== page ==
On March 24, the California Department of Finance notified legislators that the normal budget schedule and underlying revenue assumptions and policy goals would have to be reconsidered and said there should be no expectation of full funding for new or existing policy proposals. Typically, the Department updates revenue and expenditure projections by April 1 to be incorporated into the governor’s revised budget request, but the Department did not do so this year given the evolving nature of COVID-19’s impact on the state’s economy. When lawmakers reconvene, revising the budget will be a top priority, with a final budget expected to be signed in June.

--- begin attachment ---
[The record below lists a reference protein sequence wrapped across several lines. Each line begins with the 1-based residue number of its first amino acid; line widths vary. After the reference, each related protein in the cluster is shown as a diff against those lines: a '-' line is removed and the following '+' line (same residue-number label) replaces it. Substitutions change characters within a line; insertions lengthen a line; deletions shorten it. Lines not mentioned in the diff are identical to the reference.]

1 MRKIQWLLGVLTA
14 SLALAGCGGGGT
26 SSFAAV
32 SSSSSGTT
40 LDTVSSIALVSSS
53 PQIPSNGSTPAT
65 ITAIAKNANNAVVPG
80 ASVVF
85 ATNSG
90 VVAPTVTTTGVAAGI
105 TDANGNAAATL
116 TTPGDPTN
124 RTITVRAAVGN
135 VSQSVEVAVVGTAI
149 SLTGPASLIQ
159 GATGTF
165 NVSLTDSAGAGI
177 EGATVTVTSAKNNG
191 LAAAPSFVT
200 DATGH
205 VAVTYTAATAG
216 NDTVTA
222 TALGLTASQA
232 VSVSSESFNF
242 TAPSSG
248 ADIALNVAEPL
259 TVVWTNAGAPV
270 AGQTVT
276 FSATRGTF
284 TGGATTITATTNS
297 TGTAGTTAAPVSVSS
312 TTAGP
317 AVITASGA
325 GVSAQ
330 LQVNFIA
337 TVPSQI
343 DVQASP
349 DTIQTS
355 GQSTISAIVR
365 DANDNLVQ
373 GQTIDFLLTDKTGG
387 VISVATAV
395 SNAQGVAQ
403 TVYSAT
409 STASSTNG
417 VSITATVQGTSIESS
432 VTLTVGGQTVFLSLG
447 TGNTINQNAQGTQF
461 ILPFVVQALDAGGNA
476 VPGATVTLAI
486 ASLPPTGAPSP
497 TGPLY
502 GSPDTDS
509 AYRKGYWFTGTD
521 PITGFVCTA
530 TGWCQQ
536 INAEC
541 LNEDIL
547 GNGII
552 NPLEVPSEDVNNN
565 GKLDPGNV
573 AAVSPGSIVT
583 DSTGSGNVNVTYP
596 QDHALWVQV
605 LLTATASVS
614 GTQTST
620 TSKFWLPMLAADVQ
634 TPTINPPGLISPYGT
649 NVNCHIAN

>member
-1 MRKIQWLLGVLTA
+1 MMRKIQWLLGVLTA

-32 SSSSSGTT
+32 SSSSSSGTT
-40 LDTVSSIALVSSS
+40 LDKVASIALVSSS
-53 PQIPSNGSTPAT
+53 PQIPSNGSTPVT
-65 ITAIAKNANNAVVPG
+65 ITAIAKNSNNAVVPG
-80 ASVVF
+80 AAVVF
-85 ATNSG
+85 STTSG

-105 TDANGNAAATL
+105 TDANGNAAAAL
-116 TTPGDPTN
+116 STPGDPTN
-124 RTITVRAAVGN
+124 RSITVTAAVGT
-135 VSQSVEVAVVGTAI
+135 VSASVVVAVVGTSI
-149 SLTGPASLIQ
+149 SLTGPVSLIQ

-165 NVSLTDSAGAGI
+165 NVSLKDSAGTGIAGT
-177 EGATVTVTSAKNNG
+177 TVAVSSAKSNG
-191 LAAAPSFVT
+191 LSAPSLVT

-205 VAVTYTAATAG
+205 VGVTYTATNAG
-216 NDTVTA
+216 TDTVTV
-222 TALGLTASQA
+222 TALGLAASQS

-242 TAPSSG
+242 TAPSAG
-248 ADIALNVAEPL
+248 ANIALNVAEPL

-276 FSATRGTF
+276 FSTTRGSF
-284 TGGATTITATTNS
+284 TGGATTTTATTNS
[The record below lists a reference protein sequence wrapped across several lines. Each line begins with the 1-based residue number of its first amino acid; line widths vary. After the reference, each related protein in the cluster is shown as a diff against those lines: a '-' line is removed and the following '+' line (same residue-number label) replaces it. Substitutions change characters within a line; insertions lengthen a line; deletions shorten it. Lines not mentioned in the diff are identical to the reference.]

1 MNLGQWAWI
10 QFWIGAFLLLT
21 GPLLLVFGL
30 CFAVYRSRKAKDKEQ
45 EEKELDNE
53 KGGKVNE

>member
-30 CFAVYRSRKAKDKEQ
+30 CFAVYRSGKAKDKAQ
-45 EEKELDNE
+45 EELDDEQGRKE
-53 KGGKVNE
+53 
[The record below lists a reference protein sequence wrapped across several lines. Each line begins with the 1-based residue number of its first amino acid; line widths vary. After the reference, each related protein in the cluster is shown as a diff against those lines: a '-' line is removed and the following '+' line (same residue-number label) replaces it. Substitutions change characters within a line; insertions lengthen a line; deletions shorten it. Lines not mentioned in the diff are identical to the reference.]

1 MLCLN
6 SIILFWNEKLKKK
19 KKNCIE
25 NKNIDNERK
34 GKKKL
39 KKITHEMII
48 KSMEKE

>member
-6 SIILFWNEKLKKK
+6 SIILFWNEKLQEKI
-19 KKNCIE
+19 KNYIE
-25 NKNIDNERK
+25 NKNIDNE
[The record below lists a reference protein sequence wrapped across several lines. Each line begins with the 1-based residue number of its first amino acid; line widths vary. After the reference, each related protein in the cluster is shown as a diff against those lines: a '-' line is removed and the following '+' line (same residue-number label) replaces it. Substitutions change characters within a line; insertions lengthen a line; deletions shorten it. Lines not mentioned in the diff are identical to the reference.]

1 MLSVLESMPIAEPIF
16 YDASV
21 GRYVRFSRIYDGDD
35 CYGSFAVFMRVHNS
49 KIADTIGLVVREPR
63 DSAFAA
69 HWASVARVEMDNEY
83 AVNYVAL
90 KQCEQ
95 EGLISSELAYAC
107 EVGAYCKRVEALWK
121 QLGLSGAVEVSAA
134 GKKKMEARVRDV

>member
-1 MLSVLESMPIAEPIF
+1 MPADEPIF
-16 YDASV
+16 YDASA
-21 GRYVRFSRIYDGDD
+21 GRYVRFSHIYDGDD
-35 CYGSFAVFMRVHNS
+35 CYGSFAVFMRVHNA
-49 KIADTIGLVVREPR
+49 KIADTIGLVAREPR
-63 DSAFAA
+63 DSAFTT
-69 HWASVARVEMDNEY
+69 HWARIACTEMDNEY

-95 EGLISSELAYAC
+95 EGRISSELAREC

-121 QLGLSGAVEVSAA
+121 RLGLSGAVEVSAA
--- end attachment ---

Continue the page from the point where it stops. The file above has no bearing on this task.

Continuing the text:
California has extended its income tax filing and payment deadline to July 15. In addition, Gov. Newsom has granted small businesses an automatic extension to July 31 for the filing and payment of various taxes. Specifically, any business that would need to file a return and pay taxes amounting to less than $1 million will have until the end of July to do so. The filing deadline for excise taxes on alcohol and motor fuel is moved to June 15; the filing deadline for excise taxes on tobacco is moved to June 25; and the filing deadline for excise taxes on marijuana is moved to June 30. As of April 2, businesses with less than $5 million in taxable annual sales could defer up to $50,000 in sales and use tax liability, paying in installments over 12 months without interest or penalties. On April 10, President Pro Tempore Toni Atkins (D) asked the Senate to pause all bills except those in response to COVID-19 and created a subcommittee on California’s COVID-19 response to review expenditures related to the COVID-19 crisis.